The lack of balance comes from the many moments that feel out of place. For starters, there is significant attention paid to a child who visits the hospital bleeding from the mouth, an obvious reference to the urban myth of razor blades in Halloween candy. For some reason, there is a doctor on staff at the hospital who is both drunk and dismissive. And then there is the paramedic duo, one of whom is blatantly a jerk while the other develops a crush on Laurie. Now that I mention it, the entire hospital staff are completely underdeveloped as characters. It’s also off-putting to see the awkward treatment Loomis receives as he is blamed for Sheriff Brackett’s daughter’s murder. Loomis is the one person who is doing everything he can to stop the bloodshed and he’s being treated like the ultimate enabler. Though I understand these types of movies feature sane men being written off by their peers, so perhaps I just am made at the characters and not the movie.
Now, there may be an answer for why the film feels so lopsided. As we pointed out before, Carpenter didn’t direct the film. Rick Rosenthal did, and he very much was hoping to recreate the style of the original film, that is to say he wanted more tension and less gore-something Halloween did perfectly. However, John Carpenter was concerned that the film wouldn’t be effective if it was like the original. Already, films like Friday the 13th and other imitators had come out, and in these the promise of sex and blood drove the fans to the theater. Carpenter personally helped reshoot some of Michael’s kills to make them edgier which is pretty strange move for the guy who used to believe in the power of subtlety to now go blatantly in the opposite direction. But Rosenthal and the writing team aren’t blame free. There are so many other scenes which are just slow. Not tense-slow. And what should be the ultimate fun in the movie-Michael picking off the entire hospital staff-doesn’t work for a variety of reasons. For starters, it takes too long. And it’s hard to suspend disbelief and imagine a hospital this big and simultaneously that vacant. Halloween II also doesn’t have the grace to know when to use the jump scare, much less overuse it. That being said, in 1981 it wasn’t as overdone as it is now, so you can see why the temptation for fake outs existed.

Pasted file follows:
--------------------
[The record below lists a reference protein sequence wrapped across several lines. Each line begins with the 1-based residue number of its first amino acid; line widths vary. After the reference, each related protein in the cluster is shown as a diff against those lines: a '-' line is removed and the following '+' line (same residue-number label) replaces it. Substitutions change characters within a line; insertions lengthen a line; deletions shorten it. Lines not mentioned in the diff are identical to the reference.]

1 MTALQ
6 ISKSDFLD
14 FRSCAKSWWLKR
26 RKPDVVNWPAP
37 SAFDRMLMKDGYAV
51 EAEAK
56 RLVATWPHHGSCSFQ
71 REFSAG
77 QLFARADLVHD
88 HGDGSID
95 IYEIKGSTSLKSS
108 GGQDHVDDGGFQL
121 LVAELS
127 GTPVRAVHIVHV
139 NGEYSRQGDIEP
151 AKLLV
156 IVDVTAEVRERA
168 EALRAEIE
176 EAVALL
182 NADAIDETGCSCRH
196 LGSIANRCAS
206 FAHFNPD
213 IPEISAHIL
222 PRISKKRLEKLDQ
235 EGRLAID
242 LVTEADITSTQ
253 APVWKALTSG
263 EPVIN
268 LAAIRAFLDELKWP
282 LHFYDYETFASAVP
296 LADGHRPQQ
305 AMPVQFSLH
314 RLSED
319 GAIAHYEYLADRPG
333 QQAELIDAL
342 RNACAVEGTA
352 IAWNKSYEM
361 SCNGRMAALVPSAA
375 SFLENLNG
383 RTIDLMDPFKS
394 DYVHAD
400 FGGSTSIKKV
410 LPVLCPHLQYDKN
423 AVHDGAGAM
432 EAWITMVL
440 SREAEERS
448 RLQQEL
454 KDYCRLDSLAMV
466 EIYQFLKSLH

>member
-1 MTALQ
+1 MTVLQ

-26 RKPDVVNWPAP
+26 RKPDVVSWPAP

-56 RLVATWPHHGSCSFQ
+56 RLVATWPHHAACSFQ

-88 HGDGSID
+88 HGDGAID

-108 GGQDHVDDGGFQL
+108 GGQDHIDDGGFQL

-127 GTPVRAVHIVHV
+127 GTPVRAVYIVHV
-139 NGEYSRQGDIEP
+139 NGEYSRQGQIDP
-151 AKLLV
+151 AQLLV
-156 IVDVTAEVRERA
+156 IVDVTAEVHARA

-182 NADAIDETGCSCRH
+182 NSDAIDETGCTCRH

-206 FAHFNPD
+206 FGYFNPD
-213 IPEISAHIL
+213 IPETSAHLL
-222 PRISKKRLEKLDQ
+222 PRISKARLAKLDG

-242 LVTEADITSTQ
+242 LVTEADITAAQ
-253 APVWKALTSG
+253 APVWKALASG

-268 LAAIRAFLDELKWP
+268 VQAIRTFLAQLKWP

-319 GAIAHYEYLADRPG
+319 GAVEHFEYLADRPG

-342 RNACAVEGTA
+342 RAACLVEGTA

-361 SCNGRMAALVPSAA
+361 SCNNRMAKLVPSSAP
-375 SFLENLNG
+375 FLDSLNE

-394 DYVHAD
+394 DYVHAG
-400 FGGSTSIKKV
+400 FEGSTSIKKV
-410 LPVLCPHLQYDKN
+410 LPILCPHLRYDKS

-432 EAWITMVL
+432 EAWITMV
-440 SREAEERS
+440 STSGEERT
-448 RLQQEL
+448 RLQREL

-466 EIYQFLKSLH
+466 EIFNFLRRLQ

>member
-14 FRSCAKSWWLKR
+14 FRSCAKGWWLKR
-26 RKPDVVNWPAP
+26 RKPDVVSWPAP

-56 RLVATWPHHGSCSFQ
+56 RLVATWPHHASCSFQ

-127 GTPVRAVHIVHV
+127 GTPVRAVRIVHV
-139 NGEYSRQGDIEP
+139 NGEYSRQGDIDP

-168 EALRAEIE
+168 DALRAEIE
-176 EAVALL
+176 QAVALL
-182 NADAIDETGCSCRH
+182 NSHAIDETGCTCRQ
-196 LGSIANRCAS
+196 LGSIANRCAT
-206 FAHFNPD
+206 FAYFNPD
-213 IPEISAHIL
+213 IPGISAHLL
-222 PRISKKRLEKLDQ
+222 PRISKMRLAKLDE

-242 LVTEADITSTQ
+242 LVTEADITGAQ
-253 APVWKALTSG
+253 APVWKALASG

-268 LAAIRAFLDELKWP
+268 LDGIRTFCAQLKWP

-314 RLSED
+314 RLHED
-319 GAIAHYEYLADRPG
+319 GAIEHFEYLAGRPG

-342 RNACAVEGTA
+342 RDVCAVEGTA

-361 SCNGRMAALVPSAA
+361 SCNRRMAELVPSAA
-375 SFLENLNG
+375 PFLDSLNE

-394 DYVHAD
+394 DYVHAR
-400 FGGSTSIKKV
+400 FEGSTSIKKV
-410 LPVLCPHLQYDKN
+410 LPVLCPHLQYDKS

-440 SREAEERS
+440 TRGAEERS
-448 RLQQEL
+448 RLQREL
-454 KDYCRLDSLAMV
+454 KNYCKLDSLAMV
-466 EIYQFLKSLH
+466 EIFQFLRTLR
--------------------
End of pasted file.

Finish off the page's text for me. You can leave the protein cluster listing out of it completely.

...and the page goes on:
The film isn’t a complete disaster, but it definitely doesn’t work for me the way it does for others. Popular consensus is that Halloween II is the best in the series after the original. There is something to be said for it genuinely progressing the story forward while still finding a way to incorporate a whole slew of victims for Michael. But the victims are just as much a victim of their own poor decisions as they are of Michael. “Sure, there is a crazed psychopath loose and his latest victim is in the hospital you work at. Sounds like a great time for some naked hot tubbing!” I understand there was nudity in the original film, but there it felt a bit more organic to the plot as opposed to this one which felt obligatory. And let’s not even talk about the various characters who split up. Or giving a someone a walkie-talkie who doesn’t know how to use it, says she doesn’t know how to use it, and then getting frustrated at her for not using it? “Mr. Garrett, how do you work this thing?” Classic.
Halloween II was not the critical darling the original was, but as I said before it is a fan favorite. I can only surmise it’s so beloved because what story is built upon is intriguing. Or that it was stylistically the closest to the original. Personally, there are later entries I enjoy more. Halloween is so perfect, that I enjoy the more contrived excuses for Michael’s return than shoehorning in the sequel. It’s not a terrible film, but it definitely could have used a bit more of a competent hand in the editing room. Halloween II does deserve credit for expanding the mythology, but it just isn’t as effective and the characters aren’t as much fun to be around. The retconning of the series’ mythology is necessary but isn’t well handled. But the fans love it, however, but this one didn’t do it for me.